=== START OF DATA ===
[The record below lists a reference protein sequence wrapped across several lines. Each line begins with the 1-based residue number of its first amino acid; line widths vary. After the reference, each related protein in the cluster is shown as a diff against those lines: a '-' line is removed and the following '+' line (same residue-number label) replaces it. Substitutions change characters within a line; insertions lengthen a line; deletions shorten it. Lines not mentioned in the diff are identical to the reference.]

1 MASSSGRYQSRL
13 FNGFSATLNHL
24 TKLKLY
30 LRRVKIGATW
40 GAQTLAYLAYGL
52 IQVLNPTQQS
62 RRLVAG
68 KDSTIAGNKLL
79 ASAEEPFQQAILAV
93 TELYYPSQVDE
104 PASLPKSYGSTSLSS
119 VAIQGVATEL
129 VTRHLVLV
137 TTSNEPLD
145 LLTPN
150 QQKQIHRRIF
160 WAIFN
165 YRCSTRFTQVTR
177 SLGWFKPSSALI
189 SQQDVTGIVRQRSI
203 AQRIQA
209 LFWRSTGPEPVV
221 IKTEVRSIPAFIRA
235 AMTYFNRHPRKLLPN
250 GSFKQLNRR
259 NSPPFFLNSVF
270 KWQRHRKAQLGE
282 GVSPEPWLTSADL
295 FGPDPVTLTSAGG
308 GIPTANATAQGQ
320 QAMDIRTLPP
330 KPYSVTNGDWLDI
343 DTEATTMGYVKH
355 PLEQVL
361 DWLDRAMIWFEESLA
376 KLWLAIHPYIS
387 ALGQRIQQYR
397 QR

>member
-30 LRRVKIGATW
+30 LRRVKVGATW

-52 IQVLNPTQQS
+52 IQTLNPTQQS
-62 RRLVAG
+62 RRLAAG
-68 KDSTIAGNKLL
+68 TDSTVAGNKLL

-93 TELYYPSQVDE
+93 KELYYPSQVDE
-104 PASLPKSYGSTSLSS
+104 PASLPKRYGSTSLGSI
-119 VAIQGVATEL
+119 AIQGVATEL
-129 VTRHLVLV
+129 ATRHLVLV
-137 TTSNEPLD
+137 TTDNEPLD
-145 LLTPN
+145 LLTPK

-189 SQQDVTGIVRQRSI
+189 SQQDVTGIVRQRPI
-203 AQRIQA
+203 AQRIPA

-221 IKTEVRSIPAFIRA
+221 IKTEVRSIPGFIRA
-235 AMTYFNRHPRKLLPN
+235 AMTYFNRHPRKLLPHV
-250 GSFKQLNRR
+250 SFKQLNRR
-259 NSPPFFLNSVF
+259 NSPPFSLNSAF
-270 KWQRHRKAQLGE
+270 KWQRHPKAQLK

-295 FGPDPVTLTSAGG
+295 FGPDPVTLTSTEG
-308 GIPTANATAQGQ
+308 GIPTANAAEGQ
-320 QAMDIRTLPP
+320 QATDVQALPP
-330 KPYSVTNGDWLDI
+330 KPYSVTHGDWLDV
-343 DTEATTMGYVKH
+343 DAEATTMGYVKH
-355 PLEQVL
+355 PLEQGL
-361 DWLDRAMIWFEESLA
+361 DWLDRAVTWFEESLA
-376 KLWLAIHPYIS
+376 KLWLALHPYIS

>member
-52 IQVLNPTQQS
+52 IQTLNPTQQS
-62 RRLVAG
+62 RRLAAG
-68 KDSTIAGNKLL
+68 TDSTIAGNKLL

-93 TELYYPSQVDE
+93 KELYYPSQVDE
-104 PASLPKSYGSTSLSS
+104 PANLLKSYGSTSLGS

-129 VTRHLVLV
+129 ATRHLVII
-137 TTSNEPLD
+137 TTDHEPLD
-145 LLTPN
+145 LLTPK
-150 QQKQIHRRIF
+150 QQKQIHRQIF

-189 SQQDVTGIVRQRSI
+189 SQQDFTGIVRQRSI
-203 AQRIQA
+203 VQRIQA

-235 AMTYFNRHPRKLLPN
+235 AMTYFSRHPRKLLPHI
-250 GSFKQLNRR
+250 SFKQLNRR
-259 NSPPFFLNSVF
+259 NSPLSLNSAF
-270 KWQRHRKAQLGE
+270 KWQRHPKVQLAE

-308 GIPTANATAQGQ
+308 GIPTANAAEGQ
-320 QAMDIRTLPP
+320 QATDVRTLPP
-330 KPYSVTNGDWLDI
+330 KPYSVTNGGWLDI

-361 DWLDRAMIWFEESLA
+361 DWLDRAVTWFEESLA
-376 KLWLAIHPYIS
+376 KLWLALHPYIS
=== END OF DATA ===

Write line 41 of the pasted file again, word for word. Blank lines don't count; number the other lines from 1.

-30 LRRVKIGATW